IDAHO FALLS — The need for affordable housing is a growing crisis in the U.S. and the COVID-19 pandemic only underscores the severity of that need. In an effort to address the problem, the Idaho Falls area chapter of Habitat For Humanity is planning a special event to raise funds and educate the public about what they do.
This event, “Passport to Housing: Past, Present and Future,” combines a site-to-site tour, a progressive dinner and a silent auction. People who take the tour will drive short distances from site to site and get to see Habitat for Humanity projects in various stages of completion, from prior to breaking ground to completely built or renovated.
A Habitat representative will be on hand at each site to pass out free swag, answer questions and provide information. Participants will also get their passports stamped at each site and they use those stamps to enter prize giveaways held after the tour.
It’s also an opportunity for members of the community to see for themselves how Habitat operates while also supporting the organization’s mission and efforts in the Idaho Falls area.
“Habitat builds and repairs homes for families who are unable to get into homeownership the traditional way,” Habitat spokesperson Karen Lansing told EastIdahoNews.com.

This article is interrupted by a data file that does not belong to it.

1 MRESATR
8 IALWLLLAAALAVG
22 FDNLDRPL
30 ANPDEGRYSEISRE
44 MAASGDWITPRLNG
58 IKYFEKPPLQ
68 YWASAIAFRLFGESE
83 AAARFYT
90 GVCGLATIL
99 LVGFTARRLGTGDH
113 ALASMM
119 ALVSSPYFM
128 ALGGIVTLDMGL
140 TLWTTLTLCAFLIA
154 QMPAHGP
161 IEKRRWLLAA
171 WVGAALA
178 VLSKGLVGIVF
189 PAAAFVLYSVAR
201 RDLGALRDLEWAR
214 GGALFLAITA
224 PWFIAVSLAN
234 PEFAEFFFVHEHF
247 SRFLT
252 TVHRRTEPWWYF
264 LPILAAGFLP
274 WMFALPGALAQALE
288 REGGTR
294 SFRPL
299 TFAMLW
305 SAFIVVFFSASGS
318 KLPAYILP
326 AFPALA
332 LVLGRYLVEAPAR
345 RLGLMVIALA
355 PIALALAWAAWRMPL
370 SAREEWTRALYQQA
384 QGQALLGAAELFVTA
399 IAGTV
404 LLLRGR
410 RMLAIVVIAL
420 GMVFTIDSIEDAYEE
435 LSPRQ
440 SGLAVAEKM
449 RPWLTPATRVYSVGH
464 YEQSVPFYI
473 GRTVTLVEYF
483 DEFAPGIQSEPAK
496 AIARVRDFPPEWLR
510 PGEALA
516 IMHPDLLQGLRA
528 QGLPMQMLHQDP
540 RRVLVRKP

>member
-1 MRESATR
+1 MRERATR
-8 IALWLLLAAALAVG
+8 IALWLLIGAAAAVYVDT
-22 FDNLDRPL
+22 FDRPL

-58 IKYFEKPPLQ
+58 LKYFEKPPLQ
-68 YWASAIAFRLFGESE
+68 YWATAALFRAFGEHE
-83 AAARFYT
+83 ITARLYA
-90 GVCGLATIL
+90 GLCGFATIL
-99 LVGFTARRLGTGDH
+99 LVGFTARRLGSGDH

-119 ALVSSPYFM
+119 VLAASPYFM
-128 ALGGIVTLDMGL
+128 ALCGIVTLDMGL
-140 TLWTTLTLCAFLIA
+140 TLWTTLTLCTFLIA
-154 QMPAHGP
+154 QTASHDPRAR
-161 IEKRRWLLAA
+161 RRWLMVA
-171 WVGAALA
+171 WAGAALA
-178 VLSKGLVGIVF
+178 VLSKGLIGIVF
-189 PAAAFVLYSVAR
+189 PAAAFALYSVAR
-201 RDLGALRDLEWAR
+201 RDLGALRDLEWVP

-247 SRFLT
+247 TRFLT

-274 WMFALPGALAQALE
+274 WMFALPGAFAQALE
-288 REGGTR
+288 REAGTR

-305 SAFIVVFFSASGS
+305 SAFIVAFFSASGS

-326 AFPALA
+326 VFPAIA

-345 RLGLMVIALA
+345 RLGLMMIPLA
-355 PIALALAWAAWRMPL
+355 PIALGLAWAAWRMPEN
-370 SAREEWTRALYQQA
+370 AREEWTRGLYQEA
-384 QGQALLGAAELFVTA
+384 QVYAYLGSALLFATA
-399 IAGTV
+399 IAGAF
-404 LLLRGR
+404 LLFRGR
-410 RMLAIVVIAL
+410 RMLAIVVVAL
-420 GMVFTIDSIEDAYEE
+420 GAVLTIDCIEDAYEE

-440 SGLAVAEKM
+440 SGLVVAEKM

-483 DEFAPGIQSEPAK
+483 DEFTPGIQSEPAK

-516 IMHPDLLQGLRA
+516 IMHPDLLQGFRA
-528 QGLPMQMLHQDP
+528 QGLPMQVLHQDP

Along with raising funds and building and repairing homes, Habitat also acts as a mortgage lender, supplying low-income families with affordable, interest-free loans. Participants in “Passport” will get a chance to get details on all these different programs and areas within Habitat’s operations.
Lansing said the drive-from-site-to-site format of “Passport” was necessitated by the ongoing COVID-19 pandemic.
“Habitat’s mission statement says ‘We bring people together to build homes, community and hope,’” she said. “Bringing those people together within the COVID guidelines has become difficult. We were trying to think of a way that people could socially distance and yet we could get 250 people to understand the Habitat for Humanity program and see what we’re doing.”
“Passport” was inspired by a similar tour Lansing saw in Georgia, which was designed to show children the different styles of housing Habitat builds around the world. Lansing and her staff took that idea and adapted it, continually adding new elements like gift bags and a portable meal. There may even be a few surprises.
“It’s still evolving every day,” Lansing said. “It’s an amazing thing. I’m getting so much positive reaction from other nonprofit leaders and people like that.”
“During the Passport tour we will have the opportunity for one-on-one conversations with people,” she added. “Ticket sales will raise funds, but more than that, people will have the opportunity to learn about Habitat’s housing programs and receive information about the critical need for affordable housing in Idaho Falls.”
Habitat for Humanity’s “Passport to Housing: Past, Present and Future” runs October 15 and 16 from 3:30 pm to 6:30 pm and October 17 from 10:00 am to 3:30 pm. Passports cost $35.00 and can be purchased at the Idaho Falls area Habitat for Humanity website.